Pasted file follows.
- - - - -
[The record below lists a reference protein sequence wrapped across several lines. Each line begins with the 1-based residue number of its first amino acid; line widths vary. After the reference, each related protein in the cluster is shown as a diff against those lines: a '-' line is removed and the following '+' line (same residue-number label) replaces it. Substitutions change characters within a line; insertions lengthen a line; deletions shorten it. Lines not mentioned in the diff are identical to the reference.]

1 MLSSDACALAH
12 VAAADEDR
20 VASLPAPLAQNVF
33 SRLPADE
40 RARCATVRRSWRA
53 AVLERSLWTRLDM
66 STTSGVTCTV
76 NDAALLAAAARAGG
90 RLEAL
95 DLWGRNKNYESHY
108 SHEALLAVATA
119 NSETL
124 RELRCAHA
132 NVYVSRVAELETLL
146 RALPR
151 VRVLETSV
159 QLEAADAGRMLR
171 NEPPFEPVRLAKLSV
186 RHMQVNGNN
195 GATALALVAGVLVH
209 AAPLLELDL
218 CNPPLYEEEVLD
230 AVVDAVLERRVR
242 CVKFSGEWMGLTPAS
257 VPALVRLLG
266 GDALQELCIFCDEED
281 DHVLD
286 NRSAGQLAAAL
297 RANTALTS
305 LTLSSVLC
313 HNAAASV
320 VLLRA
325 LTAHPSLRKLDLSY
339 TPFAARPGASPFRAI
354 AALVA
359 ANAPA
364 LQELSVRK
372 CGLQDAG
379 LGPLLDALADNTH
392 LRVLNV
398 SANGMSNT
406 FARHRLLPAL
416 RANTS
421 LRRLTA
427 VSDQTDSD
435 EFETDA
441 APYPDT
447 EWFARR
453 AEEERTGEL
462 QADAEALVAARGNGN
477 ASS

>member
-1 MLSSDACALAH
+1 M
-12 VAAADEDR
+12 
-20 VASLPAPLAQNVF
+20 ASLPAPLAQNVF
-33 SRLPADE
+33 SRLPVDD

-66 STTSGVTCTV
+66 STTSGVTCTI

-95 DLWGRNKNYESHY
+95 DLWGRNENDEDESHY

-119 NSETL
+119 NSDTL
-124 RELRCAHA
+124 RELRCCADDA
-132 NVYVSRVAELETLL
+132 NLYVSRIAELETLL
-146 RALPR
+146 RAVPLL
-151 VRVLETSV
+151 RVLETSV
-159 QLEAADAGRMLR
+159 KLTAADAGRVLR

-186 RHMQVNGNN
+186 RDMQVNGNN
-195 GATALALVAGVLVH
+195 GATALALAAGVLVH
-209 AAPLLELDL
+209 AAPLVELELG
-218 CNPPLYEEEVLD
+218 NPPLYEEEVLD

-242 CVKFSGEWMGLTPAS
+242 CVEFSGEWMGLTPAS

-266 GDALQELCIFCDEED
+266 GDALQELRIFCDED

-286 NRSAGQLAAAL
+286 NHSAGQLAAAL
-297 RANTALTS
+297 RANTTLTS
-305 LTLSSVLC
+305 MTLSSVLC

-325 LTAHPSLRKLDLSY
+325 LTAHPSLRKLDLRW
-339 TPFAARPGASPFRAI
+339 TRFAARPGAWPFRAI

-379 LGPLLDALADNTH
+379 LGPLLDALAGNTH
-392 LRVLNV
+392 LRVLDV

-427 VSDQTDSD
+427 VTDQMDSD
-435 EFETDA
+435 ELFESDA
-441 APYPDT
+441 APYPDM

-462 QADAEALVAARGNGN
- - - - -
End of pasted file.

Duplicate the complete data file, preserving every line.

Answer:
[The record below lists a reference protein sequence wrapped across several lines. Each line begins with the 1-based residue number of its first amino acid; line widths vary. After the reference, each related protein in the cluster is shown as a diff against those lines: a '-' line is removed and the following '+' line (same residue-number label) replaces it. Substitutions change characters within a line; insertions lengthen a line; deletions shorten it. Lines not mentioned in the diff are identical to the reference.]

1 MLSSDACALAH
12 VAAADEDR
20 VASLPAPLAQNVF
33 SRLPADE
40 RARCATVRRSWRA
53 AVLERSLWTRLDM
66 STTSGVTCTV
76 NDAALLAAAARAGG
90 RLEAL
95 DLWGRNKNYESHY
108 SHEALLAVATA
119 NSETL
124 RELRCAHA
132 NVYVSRVAELETLL
146 RALPR
151 VRVLETSV
159 QLEAADAGRMLR
171 NEPPFEPVRLAKLSV
186 RHMQVNGNN
195 GATALALVAGVLVH
209 AAPLLELDL
218 CNPPLYEEEVLD
230 AVVDAVLERRVR
242 CVKFSGEWMGLTPAS
257 VPALVRLLG
266 GDALQELCIFCDEED
281 DHVLD
286 NRSAGQLAAAL
297 RANTALTS
305 LTLSSVLC
313 HNAAASV
320 VLLRA
325 LTAHPSLRKLDLSY
339 TPFAARPGASPFRAI
354 AALVA
359 ANAPA
364 LQELSVRK
372 CGLQDAG
379 LGPLLDALADNTH
392 LRVLNV
398 SANGMSNT
406 FARHRLLPAL
416 RANTS
421 LRRLTA
427 VSDQTDSD
435 EFETDA
441 APYPDT
447 EWFARR
453 AEEERTGEL
462 QADAEALVAARGNGN
477 ASS

>member
-1 MLSSDACALAH
+1 M
-12 VAAADEDR
+12 
-20 VASLPAPLAQNVF
+20 ASLPAPLAQNVF
-33 SRLPADE
+33 SRLPVDD

-66 STTSGVTCTV
+66 STTSGVTCTI

-95 DLWGRNKNYESHY
+95 DLWGRNENDEDESHY

-119 NSETL
+119 NSDTL
-124 RELRCAHA
+124 RELRCCADDA
-132 NVYVSRVAELETLL
+132 NLYVSRIAELETLL
-146 RALPR
+146 RAVPLL
-151 VRVLETSV
+151 RVLETSV
-159 QLEAADAGRMLR
+159 KLTAADAGRVLR

-186 RHMQVNGNN
+186 RDMQVNGNN
-195 GATALALVAGVLVH
+195 GATALALAAGVLVH
-209 AAPLLELDL
+209 AAPLVELELG
-218 CNPPLYEEEVLD
+218 NPPLYEEEVLD

-242 CVKFSGEWMGLTPAS
+242 CVEFSGEWMGLTPAS

-266 GDALQELCIFCDEED
+266 GDALQELRIFCDED

-286 NRSAGQLAAAL
+286 NHSAGQLAAAL
-297 RANTALTS
+297 RANTTLTS
-305 LTLSSVLC
+305 MTLSSVLC

-325 LTAHPSLRKLDLSY
+325 LTAHPSLRKLDLRW
-339 TPFAARPGASPFRAI
+339 TRFAARPGAWPFRAI

-379 LGPLLDALADNTH
+379 LGPLLDALAGNTH
-392 LRVLNV
+392 LRVLDV

-427 VSDQTDSD
+427 VTDQMDSD
-435 EFETDA
+435 ELFESDA
-441 APYPDT
+441 APYPDM

-462 QADAEALVAARGNGN